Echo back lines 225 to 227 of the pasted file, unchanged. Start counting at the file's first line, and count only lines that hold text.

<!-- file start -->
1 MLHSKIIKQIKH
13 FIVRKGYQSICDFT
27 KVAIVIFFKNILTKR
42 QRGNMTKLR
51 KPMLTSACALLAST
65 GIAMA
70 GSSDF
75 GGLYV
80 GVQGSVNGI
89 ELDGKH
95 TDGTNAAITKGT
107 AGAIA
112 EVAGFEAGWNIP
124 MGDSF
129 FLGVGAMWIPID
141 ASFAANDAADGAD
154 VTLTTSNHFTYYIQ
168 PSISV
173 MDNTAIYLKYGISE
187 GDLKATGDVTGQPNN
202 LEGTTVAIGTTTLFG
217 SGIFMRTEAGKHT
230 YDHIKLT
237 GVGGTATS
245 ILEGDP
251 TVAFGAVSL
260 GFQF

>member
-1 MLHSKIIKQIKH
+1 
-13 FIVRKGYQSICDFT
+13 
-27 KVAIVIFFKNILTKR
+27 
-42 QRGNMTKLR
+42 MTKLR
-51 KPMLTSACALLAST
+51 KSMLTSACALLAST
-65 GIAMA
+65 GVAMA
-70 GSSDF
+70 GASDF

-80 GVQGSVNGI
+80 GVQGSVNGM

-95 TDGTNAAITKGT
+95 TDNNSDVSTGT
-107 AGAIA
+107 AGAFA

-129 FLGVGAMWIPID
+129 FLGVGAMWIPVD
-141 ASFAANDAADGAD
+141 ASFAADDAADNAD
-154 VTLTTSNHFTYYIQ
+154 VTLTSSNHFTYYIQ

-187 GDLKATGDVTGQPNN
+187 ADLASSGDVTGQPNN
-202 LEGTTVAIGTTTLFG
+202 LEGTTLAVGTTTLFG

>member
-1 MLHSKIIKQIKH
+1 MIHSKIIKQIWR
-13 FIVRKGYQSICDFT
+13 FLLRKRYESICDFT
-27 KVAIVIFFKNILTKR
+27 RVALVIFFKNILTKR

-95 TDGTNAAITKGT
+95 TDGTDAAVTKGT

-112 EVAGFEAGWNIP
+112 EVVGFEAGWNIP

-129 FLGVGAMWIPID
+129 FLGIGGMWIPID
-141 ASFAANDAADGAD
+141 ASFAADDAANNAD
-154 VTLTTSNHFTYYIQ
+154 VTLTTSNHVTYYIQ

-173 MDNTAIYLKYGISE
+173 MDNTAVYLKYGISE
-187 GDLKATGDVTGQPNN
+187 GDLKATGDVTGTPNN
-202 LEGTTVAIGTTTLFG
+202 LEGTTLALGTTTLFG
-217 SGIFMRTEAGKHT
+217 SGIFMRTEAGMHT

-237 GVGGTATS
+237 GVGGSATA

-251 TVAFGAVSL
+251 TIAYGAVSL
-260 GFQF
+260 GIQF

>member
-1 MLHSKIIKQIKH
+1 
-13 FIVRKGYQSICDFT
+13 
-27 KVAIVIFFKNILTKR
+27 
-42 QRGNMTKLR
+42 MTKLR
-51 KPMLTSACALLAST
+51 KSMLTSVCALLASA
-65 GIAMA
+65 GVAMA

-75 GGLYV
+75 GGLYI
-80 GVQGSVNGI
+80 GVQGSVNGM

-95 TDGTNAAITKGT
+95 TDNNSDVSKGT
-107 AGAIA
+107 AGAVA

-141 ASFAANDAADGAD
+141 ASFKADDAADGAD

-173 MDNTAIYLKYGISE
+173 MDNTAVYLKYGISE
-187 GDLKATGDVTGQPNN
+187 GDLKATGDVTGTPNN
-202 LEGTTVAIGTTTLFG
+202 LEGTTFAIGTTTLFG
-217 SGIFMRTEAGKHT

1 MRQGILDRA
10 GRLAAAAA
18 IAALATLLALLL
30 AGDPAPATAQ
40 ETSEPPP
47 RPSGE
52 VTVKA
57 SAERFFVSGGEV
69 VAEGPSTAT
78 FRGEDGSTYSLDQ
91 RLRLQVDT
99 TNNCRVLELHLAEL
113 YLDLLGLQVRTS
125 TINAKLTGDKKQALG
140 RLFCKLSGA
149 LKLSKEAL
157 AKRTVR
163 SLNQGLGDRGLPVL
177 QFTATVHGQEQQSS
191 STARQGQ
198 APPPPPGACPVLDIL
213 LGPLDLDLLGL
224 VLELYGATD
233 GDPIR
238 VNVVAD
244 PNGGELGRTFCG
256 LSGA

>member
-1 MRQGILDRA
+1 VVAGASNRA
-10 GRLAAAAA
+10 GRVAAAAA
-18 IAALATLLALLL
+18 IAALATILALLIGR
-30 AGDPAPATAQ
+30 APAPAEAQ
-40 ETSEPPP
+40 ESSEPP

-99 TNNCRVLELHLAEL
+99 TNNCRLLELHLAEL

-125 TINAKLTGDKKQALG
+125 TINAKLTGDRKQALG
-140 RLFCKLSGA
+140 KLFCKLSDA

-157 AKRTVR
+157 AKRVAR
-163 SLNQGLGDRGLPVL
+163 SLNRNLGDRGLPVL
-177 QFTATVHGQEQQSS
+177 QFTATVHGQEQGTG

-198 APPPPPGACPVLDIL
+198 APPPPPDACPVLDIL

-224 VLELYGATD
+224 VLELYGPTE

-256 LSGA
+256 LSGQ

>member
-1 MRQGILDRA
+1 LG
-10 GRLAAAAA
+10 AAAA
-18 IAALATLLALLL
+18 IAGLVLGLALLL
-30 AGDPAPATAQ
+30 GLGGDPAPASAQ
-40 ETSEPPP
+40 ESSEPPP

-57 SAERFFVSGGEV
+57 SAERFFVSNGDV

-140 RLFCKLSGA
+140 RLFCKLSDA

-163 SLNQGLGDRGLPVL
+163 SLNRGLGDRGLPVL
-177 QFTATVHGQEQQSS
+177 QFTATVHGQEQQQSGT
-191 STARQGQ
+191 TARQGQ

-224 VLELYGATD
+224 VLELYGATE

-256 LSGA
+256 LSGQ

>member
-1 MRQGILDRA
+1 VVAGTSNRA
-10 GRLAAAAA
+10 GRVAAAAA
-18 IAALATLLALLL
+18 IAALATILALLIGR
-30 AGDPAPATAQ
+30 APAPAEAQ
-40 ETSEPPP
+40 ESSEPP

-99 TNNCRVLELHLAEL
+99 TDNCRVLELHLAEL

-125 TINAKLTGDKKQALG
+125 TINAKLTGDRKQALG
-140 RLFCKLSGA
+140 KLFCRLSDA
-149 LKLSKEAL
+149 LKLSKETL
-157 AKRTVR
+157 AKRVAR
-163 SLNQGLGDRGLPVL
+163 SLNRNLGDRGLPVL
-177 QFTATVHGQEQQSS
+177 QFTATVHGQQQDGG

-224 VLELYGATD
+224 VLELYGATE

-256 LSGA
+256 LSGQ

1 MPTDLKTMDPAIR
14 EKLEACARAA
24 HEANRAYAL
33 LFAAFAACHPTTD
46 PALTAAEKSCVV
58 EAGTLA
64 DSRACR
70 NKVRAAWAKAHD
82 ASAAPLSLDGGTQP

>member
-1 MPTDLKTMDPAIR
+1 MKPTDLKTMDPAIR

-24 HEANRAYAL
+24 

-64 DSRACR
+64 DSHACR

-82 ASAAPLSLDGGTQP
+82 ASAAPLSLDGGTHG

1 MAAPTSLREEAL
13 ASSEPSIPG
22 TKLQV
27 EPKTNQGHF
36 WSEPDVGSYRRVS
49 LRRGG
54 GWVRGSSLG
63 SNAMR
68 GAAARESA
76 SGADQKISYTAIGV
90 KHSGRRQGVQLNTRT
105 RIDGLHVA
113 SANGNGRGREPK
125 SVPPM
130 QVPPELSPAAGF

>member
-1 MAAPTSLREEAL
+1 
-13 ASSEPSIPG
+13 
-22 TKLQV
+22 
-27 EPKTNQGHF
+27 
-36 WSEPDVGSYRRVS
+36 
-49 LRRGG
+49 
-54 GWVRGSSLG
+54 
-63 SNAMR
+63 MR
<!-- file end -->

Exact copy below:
+177 QFTATVHGQQQDGG

-224 VLELYGATD
+224 VLELYGATE